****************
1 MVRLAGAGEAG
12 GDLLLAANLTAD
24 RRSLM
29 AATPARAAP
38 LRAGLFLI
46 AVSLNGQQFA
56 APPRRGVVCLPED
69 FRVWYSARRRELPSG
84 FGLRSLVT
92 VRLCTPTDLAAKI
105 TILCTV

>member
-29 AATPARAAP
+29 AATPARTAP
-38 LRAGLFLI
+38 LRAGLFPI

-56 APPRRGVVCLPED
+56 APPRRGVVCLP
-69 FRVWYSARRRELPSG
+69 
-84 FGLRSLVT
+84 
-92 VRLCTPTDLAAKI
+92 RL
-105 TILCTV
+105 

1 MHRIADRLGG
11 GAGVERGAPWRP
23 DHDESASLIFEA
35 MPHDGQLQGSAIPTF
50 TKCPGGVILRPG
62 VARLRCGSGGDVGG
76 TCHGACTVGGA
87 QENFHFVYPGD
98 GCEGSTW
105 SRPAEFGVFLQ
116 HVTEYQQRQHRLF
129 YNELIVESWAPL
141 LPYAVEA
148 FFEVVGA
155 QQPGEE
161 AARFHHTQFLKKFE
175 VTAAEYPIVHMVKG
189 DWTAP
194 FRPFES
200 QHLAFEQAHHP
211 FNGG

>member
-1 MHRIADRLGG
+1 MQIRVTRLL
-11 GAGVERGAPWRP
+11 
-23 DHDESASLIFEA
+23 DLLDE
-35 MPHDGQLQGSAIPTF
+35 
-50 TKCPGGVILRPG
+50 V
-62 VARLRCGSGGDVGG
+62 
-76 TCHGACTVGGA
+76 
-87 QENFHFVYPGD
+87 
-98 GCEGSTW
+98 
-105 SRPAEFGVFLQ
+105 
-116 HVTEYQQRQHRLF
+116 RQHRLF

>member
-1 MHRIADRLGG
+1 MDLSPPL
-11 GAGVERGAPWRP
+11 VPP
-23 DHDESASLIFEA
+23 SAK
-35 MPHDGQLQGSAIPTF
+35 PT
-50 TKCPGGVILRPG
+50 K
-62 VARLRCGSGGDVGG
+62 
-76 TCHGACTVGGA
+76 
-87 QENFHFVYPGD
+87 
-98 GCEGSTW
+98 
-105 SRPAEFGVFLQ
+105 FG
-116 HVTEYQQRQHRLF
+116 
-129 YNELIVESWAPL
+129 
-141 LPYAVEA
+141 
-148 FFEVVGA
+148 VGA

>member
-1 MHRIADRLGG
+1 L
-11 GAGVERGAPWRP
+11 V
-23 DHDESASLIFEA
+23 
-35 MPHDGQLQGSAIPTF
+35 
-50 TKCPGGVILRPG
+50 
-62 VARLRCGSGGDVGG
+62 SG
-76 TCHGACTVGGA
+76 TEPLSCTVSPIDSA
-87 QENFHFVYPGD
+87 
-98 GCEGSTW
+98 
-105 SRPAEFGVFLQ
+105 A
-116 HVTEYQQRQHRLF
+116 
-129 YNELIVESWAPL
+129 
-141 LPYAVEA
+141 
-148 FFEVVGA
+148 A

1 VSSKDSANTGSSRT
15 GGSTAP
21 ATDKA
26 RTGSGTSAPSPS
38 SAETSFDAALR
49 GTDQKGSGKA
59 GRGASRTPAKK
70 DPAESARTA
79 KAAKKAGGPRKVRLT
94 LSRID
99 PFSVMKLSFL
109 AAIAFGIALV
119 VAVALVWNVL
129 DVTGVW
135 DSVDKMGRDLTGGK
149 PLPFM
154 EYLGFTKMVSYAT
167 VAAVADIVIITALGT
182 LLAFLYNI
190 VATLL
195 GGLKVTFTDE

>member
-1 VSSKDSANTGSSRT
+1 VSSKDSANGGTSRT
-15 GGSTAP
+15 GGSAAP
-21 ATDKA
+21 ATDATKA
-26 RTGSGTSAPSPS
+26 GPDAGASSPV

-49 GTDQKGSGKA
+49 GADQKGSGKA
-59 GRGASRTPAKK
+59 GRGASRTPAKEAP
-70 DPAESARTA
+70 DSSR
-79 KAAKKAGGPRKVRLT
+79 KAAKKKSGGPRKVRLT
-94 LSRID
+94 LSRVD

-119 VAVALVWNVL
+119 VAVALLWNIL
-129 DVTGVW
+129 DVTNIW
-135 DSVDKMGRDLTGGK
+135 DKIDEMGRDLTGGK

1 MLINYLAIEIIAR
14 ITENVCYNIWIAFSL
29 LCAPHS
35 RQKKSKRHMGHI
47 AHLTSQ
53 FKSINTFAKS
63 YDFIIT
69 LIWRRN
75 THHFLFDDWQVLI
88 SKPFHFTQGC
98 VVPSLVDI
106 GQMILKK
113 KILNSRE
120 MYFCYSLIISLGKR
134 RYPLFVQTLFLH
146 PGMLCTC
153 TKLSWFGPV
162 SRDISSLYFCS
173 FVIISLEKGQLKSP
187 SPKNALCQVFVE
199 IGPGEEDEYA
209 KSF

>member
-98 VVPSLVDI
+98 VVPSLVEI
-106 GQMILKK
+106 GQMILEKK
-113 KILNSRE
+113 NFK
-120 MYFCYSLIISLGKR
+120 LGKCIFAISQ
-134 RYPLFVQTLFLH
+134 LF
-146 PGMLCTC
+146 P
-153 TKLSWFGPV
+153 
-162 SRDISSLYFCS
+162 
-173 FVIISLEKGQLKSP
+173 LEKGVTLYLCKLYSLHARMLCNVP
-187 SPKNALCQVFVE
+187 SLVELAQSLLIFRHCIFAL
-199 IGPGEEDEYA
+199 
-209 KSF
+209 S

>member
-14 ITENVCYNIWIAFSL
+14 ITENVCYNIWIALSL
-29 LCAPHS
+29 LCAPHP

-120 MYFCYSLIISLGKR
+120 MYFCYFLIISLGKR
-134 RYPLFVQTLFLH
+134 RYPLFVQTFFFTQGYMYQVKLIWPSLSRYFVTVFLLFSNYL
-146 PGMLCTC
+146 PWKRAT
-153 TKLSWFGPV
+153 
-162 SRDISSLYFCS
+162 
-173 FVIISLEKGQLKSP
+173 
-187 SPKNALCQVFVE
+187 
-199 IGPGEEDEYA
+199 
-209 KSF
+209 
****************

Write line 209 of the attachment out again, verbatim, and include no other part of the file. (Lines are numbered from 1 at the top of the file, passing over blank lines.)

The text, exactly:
+146 P